The U.S.-Mexico border fence that passes through Brownsville, Texas. If Congress agrees on a comprehensive immigration reform bill, it will probably include a requirement to erect fencing that would wrap more of the nation's nearly 2,000-mile Southwest border in tall steel columns. But the mandate would essentially double down on a strategy that the Customs and Border Protection agency isn't even sure works. (AP Photo/Eric Gay)

The U.S.-Mexico border fence that passes through Brownsville, Texas. If Congress agrees on a comprehensive immigration reform bill, it will probably include a requirement to erect fencing that would wrap more of the nation’s nearly 2,000-mile Southwest border in tall steel columns. But the mandate would essentially double down on a strategy that the Customs and Border Protection agency isn’t even sure works. (AP Photo/Eric Gay)

For the first time in a decade, immigration flow to South Texas greater than Arizona

A costly game of cat and mouse unfolds nightly along the banks of the Rio Grande in South Texas. The number of immigrants crossing illegally there has doubled in the last four years, making it the busiest section along the Southwest border.

As night fell outside Mission, Texas in late August the Rio Grande looked deceivingly peaceful under the glimmer of a full moon.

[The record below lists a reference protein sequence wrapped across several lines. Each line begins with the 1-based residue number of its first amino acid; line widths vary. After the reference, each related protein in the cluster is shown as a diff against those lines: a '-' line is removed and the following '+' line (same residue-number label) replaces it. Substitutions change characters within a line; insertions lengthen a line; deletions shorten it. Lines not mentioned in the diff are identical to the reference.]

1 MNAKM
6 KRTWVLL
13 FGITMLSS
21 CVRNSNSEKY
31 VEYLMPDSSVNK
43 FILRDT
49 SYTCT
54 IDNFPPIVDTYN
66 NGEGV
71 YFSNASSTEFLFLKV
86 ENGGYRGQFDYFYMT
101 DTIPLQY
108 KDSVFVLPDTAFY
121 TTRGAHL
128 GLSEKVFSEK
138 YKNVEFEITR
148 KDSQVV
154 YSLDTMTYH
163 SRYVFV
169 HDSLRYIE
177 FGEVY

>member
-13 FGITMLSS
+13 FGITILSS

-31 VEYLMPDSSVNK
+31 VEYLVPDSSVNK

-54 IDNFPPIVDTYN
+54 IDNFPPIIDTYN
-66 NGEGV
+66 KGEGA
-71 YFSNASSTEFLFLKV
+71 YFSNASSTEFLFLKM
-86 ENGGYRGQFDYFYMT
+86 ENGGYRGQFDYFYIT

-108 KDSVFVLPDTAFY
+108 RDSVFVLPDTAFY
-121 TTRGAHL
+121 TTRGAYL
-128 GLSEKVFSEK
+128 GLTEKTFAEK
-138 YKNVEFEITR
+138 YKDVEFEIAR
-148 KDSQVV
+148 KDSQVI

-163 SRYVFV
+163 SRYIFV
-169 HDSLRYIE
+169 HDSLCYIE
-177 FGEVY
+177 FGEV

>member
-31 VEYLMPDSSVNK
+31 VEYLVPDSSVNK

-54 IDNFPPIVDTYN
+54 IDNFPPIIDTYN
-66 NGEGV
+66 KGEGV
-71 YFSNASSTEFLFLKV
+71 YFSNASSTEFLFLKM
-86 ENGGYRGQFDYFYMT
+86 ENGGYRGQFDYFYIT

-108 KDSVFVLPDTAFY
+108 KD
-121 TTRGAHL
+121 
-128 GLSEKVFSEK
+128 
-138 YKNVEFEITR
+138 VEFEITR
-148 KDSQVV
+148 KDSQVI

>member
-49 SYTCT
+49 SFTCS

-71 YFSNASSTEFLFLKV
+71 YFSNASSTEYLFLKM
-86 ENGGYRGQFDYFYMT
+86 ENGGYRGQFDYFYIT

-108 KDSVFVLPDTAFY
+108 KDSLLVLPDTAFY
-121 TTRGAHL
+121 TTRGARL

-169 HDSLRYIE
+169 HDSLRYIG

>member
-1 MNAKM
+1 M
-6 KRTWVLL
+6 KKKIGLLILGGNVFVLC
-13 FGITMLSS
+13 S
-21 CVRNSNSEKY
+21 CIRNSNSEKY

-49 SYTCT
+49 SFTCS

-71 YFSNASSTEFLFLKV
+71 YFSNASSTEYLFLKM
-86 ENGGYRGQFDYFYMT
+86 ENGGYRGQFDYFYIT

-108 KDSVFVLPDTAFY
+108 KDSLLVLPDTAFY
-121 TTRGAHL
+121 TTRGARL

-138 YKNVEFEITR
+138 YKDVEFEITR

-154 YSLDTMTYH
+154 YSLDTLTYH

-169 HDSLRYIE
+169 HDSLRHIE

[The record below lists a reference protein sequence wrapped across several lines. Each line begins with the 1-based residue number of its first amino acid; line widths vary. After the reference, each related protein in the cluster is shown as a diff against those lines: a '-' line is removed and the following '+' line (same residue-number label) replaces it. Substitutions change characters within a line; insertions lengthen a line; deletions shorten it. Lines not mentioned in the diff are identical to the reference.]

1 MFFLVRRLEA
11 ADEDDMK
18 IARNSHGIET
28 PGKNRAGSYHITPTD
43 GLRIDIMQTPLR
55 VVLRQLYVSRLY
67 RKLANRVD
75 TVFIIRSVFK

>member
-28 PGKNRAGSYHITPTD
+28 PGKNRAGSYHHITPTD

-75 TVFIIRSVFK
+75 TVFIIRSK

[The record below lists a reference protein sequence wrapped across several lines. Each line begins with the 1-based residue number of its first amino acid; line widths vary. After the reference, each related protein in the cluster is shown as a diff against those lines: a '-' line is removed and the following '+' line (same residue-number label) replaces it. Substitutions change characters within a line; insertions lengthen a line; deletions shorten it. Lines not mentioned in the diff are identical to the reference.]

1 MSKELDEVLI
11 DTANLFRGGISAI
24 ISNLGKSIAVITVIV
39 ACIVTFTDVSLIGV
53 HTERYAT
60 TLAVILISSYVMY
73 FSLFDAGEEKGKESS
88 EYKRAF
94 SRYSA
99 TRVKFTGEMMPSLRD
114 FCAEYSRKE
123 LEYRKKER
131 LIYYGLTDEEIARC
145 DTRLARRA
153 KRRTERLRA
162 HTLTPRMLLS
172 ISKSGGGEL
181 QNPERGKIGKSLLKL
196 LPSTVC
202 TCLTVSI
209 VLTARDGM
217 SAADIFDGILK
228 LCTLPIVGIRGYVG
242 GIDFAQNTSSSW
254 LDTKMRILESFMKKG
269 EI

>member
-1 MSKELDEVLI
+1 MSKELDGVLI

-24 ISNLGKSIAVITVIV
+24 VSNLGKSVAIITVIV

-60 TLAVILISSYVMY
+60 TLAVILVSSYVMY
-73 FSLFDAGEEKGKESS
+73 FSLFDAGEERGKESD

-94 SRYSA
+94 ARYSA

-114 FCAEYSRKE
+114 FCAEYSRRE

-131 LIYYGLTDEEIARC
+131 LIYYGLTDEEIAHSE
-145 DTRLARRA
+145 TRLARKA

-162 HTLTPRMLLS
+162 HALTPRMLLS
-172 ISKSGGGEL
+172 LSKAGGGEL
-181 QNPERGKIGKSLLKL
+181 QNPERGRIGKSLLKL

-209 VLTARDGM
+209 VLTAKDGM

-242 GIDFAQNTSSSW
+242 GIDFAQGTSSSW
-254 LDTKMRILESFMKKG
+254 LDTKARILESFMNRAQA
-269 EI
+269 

Suddenly through a pair of night vision goggles, a Border Patrol agent spotted movement. He picked up his radio.

“Ey, can you tell what’s on the raft,” he said.

On the river ahead of him a mother and her two infant boys floated across on a raft. She scampered onto U.S. soil, but her taste of success was brief. She was apprehended and ended up in the back seat of a Border Patrol suburban.

The woman had traveled from Guatemala. She told the Border Patrol she was on her way to reunite with her husband in the United States. Her fate will now be a detention center and likely deportation.

This year, Border Patrol has detained nearly 200,000 people from Del Rio to Brownsville. While apprehensions across the southern border are at record lows, South Texas is the one spot where the numbers are rising again.

“We could apprehend anywhere between 100 and 200 a shift,” said Mark Foster, a Border Patrol supervisor. “On the weekend its very hard to get all the incursions dealt with, with the manpower that we have.”

In response to the increased traffic the Border Patrol is shifting more manpower and resources, like night vision technology and mobile towers, to South Texas. By the end of this year the Rio Grande Valley Sector expects to have 600 more agents.

Even with a record amount of manpower and infrastructure along the entire southern border, the Rio Grande Valley has the fewest number of agents per mile compared to other places. It also has the least amount of fencing. In some places the only deterrent is a few ground sensors.

The terrain adds to the challenge of patrolling this section of the border. The Rio Grande swerves and curls downstream like a string of yarn. Access is limited by gravel pits, cliffs and delicate wildlife refuges. There are also private residences and farmland, where locals can make a pretty profit cooperating with smugglers.